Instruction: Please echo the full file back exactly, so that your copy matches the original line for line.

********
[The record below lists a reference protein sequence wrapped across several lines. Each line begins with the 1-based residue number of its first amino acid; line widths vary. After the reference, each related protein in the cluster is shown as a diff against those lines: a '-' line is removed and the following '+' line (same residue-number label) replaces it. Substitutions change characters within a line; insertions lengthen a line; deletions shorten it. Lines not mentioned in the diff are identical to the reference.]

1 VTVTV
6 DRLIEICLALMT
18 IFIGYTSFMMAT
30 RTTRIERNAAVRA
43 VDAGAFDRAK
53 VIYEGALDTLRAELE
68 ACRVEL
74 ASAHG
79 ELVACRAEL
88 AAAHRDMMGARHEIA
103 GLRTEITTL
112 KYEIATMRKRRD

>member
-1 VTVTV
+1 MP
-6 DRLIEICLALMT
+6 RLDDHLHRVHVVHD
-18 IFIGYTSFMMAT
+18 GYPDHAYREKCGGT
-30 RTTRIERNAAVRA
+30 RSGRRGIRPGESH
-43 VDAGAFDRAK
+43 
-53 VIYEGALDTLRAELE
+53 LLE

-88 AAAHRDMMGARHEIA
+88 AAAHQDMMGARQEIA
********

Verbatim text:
[The record below lists a reference protein sequence wrapped across several lines. Each line begins with the 1-based residue number of its first amino acid; line widths vary. After the reference, each related protein in the cluster is shown as a diff against those lines: a '-' line is removed and the following '+' line (same residue-number label) replaces it. Substitutions change characters within a line; insertions lengthen a line; deletions shorten it. Lines not mentioned in the diff are identical to the reference.]

1 VTVTV
6 DRLIEICLALMT
18 IFIGYTSFMMAT
30 RTTRIERNAAVRA
43 VDAGAFDRAK
53 VIYEGALDTLRAELE
68 ACRVEL
74 ASAHG
79 ELVACRAEL
88 AAAHRDMMGARHEIA
103 GLRTEITTL
112 KYEIATMRKRRD

>member
-1 VTVTV
+1 MP
-6 DRLIEICLALMT
+6 RLDDHLHRVHVVHD
-18 IFIGYTSFMMAT
+18 GYPDHAYREKCGGT
-30 RTTRIERNAAVRA
+30 RSGRRGIRPGESH
-43 VDAGAFDRAK
+43 
-53 VIYEGALDTLRAELE
+53 LLE

-88 AAAHRDMMGARHEIA
+88 AAAHQDMMGARQEIA